WASHINGTON — 'Tis the season when columnists write mea culpas, make predictions and list their resolutions.
Since my culpas are too vast for this tiny space, my predictions best in retrospect and my resolutions inevitably ignored, I thought I'd list a few resolutions for the rest of the world. These, too, are likely to be ignored, but I'll feel better getting a few things off my chest.
Herewith, what annoys me most:
Can we please shelve this awful word as used by adults to refer to others? What happened to “attractive” or “fascinating”? If you're 18 or younger, I suppose one can be forgiven for recognizing a person of interest in terms of hotness, but nothing is less attractive than adult men and women appraising others as “hot” (or not) at a certain age, which should be about the time one is old enough to vote.
In a related matter, let's not …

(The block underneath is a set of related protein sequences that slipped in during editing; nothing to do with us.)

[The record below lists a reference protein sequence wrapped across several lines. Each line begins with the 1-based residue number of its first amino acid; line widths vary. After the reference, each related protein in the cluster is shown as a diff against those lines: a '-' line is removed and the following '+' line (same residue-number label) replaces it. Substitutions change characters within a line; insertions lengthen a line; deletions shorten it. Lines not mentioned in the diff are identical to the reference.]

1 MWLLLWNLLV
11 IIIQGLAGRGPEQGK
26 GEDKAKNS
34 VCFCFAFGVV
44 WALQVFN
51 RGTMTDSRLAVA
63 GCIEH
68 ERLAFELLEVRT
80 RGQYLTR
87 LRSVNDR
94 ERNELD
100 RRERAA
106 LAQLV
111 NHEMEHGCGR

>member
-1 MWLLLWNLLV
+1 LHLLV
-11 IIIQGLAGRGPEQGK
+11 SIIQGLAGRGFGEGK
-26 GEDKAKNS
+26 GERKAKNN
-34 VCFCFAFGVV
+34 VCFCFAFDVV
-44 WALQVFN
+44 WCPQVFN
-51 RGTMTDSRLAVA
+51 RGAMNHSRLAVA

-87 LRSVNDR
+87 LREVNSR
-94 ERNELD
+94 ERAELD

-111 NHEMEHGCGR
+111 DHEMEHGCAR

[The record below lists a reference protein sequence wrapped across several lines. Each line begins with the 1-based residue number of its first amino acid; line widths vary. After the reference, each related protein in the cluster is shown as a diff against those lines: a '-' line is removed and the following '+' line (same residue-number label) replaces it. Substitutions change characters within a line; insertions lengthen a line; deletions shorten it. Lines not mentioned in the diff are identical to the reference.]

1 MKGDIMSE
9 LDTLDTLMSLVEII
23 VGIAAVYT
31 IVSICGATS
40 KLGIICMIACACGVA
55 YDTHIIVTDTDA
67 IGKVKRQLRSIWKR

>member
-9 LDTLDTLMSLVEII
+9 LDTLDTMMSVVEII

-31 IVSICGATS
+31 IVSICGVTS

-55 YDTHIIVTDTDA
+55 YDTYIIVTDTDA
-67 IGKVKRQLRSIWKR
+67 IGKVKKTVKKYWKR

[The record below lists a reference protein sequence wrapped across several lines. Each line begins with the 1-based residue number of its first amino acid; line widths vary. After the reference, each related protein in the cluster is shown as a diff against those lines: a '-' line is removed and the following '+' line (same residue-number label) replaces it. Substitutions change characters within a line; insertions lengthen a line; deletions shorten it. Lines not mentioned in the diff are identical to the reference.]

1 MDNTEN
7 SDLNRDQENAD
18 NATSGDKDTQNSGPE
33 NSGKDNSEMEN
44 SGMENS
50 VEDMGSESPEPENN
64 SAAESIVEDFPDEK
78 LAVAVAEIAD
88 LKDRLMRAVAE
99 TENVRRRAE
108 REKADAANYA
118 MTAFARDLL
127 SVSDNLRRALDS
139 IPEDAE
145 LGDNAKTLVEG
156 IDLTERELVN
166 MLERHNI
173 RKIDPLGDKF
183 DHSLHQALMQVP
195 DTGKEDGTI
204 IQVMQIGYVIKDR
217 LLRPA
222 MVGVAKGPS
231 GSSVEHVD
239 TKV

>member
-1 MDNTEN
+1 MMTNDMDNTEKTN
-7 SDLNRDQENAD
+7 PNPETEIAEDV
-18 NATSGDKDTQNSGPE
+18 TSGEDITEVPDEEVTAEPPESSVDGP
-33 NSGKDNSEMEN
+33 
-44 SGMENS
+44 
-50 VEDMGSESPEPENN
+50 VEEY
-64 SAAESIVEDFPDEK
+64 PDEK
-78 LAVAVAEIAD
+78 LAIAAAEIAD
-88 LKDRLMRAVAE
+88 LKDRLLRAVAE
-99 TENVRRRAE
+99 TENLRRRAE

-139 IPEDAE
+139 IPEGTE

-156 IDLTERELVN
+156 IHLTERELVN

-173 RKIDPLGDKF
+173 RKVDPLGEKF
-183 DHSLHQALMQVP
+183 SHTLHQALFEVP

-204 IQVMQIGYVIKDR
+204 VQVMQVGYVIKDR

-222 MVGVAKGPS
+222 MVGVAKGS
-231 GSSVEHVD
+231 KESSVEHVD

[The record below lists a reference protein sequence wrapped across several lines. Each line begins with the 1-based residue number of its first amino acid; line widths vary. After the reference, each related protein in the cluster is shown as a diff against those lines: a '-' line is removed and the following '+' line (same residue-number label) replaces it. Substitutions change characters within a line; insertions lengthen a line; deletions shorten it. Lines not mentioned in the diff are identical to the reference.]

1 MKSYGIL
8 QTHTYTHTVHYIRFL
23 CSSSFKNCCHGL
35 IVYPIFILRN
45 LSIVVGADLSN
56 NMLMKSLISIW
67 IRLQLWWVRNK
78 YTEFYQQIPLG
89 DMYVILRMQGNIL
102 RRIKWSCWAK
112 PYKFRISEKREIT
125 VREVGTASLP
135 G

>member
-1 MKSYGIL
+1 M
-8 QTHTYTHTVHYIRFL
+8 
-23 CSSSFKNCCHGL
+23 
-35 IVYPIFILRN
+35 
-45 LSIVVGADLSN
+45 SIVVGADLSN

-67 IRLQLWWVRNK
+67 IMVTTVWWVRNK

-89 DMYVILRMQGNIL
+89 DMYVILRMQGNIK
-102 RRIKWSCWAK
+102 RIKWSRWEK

How many times during recent elections have we heard candidates refer to others' need to “man up”? This was especially jarring when women used the term to refer to their male opponents, as when Nevada Republican Sharron Angle told Senate Majority Leader Harry Reid to man up during a debate.
In an ad, Colorado Republican Jane Nordon said her primary opponent for the U.S. Senate, Ken Buck, should be “man enough” to do his own campaign dirty work.
And so on.
What comparable insult might men bestow on women? “Woman up” has no parallel meaning, but one can imagine that challenging a woman's “womanhood,” whatever that might mean (fertility? femininity?), would not go over well.
Buck did manage to produce a weak rejoinder, urging voters to choose him because “I don't wear high heels.”
OK, well, this is cutting right to the core of voter concerns. It is little wonder that Coloradoans decided to legalize pot. How else to get through such mind-boggling debate?
And little wonder young Americans end all their sentences with question marks. No list would be complete without mention of the annoying habit of the young to state declarative sentences as queries. Though not new, this tic has become so commonplace that one worries it may have become permanently entrenched in the language.